How to diagnose and control Lungworm infection

Lungworm Infection | Symptoms | Control

An infection of the lower respiratory tract, usually resulting in bronchitis or pneumonia, can be caused by any of several parasitic nematodes, including Dictyocaulus viviparus in cattle, llamas, and alpacas; D filaria in goats, sheep, llamas, and alpacas; D eckerti in deer; D arnfieldi in donkeys and horses


Species of Dictyocaulus belong to the superfamily Trichostrongyloidea and have direct life cycles.
Clinical Findings:

Signs of lungworm infection range from moderate coughing with slightly increased respiratory rates to severe persistent coughing and respiratory distress and even failure. Reduced weight gains, reduced milk yields, and weight loss accompany many infections in cattle, sheep, and goats. Patent subclinical infections can occur in all species.

The most consistent signs in cattle are tachypnea and coughing. Initially, rapid, shallow breathing is accompanied by a cough that is exacerbated by exercise. Respiratory difficulty may ensue, and heavily infected animals stand with their heads stretched forward and mouths open and drool. The animals become anorectic and rapidly lose condition. Lung sounds are particularly prominent at the bronchial bifurcation. In adult dairy cattle, milk yield drops severely, and abnormal lung sounds are heard over the caudal lobes. The reinfection phenomenon in adult dairy cattle is usually seen in the fall; although less severe than in initial infections, the signs are widespread coughing and tachypnea and a marked drop in milk yield.


Diagnosis is based on CLINICAL SIGN, EPIDEMIOLOGY, presence of first-stage larvae in feces, and necropsy of animals in the same herd or flock. BRONCHOSCOPY and RADIOGRAPHY may be helpful. LARVAE are not found in the feces of animals in the prepatent or postpatent phases and usually not in the reinfection phenomenon (D viviparus). ELISA tests are available in some countries. The test is mainly of use in detecting cattle that have not been exposed, rather than as a differential diagnostic tool in acute respiratory disease. In the early stages of an outbreak, larvae may be few in number. First-stage larvae or larvated eggs can be recovered using most fecal flotation techniques with the appropriate salt solutions; however, larvae will crenate if allowed to sit for a long time on the slide before examination, making identification difficult.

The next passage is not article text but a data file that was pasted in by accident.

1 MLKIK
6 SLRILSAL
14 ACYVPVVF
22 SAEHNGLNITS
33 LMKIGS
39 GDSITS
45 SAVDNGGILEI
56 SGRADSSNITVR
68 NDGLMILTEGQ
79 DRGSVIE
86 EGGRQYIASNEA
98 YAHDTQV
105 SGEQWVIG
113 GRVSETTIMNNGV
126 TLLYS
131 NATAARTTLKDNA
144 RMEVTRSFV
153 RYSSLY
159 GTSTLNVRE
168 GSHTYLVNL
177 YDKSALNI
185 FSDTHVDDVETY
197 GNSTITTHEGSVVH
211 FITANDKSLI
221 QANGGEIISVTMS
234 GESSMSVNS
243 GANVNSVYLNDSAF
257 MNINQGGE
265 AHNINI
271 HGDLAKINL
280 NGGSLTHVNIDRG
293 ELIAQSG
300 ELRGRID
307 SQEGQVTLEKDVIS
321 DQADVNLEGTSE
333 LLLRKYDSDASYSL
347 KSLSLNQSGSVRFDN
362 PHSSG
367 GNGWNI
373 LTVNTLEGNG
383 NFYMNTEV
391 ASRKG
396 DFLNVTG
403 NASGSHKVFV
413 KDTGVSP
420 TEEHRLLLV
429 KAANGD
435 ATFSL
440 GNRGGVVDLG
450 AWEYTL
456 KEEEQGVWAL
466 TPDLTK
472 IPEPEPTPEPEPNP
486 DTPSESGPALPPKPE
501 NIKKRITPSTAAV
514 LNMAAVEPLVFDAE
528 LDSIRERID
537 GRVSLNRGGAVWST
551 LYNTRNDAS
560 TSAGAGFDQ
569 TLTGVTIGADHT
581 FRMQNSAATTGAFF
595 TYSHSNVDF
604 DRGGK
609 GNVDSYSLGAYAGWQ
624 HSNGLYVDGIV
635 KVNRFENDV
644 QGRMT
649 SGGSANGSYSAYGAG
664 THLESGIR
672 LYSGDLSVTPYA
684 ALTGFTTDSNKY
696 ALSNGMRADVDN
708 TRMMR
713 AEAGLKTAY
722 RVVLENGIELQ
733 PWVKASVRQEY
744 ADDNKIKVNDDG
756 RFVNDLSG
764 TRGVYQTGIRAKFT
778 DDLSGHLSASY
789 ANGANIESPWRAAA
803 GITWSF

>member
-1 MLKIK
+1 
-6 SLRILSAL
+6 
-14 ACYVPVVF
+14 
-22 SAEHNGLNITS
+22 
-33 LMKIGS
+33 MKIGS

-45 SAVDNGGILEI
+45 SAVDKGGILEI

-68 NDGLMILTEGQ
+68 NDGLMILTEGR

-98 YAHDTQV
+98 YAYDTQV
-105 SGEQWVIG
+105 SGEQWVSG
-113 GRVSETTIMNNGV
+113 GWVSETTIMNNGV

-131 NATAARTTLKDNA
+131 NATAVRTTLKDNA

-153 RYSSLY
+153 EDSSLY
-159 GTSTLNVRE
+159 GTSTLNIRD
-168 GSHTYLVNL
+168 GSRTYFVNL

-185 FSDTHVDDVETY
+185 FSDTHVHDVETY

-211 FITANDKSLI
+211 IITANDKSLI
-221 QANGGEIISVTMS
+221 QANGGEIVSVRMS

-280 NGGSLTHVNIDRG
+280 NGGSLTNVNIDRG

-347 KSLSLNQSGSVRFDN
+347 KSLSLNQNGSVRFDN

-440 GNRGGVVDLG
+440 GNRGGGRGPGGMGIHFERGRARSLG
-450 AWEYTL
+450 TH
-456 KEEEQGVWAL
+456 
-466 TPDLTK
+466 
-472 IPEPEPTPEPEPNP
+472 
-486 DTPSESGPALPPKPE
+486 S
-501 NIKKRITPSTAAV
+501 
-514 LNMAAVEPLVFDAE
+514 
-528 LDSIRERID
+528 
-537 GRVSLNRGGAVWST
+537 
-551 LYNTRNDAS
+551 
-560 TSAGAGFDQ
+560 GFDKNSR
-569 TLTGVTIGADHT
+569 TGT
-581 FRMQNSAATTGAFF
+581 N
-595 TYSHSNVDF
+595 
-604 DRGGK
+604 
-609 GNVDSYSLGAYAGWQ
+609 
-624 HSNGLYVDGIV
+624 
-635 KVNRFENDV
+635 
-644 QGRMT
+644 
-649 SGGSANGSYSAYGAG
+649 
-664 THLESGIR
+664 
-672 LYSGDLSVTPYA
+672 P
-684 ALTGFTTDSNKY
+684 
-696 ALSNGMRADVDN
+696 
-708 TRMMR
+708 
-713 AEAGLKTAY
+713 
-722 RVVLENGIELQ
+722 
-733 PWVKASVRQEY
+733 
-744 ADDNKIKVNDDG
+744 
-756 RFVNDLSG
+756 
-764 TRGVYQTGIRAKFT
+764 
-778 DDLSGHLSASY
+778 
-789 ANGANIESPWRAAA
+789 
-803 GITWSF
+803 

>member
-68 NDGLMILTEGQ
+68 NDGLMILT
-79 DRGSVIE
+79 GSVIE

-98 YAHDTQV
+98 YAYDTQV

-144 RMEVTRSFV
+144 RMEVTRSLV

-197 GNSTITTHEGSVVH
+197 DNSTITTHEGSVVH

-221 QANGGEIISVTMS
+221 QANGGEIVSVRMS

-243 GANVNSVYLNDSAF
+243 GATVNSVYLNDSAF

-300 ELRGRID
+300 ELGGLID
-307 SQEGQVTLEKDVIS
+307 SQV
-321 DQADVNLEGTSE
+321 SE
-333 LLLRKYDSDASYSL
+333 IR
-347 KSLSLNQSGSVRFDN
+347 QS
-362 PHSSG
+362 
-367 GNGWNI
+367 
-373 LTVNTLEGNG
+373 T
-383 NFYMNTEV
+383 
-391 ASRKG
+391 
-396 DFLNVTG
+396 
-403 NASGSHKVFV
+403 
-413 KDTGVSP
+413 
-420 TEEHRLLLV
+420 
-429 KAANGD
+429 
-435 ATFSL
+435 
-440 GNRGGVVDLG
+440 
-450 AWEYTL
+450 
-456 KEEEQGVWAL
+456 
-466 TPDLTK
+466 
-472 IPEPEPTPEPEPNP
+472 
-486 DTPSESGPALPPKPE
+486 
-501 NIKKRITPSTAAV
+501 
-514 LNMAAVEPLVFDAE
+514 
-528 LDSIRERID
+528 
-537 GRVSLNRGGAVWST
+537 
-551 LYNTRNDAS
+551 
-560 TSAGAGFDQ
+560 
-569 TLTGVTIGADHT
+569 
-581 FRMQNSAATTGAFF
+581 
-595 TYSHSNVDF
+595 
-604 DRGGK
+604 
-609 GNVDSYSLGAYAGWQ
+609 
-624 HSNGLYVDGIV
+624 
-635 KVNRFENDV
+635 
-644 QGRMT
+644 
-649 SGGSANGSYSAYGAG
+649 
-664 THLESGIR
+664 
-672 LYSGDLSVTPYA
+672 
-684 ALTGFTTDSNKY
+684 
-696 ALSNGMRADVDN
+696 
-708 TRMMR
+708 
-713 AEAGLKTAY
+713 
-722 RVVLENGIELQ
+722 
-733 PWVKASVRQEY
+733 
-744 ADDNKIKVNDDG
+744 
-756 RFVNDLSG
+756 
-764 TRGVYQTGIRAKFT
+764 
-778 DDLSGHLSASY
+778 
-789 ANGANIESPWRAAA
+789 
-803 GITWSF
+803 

Lungworm infections in herds or flocks are controlled primarily by vaccination or anthelmintics. Oral vaccines are available in Europe for D viviparus (northeastern areas) and D filaria (southeast). Two doses of irradiated infective larvae are given 4 wk apart, with the second dose given at least 2 wk before the start of grazing or exposure to probable infection. Used properly, they prevent clinical disease, but some vaccinated animals may become mildly infected to the extent that larvae are excreted and perpetuate further infection.

(Verminous bronchitis, Verminous pneumonia)
By Lora R. Ballweber, MS, DVM, College of Veterinary Medicine and Biomedical Sciences, Colorado State University

(The most characteristic clinical sign of lungworm infection is widespread coughing within a herd. Mortality occurs in heavy infections. Although dairy or dairy-cross calves are most commonly affected with lungworm, #Autumn- born single-suckled beef calves are just as susceptible when turned out to grass in early #summer.

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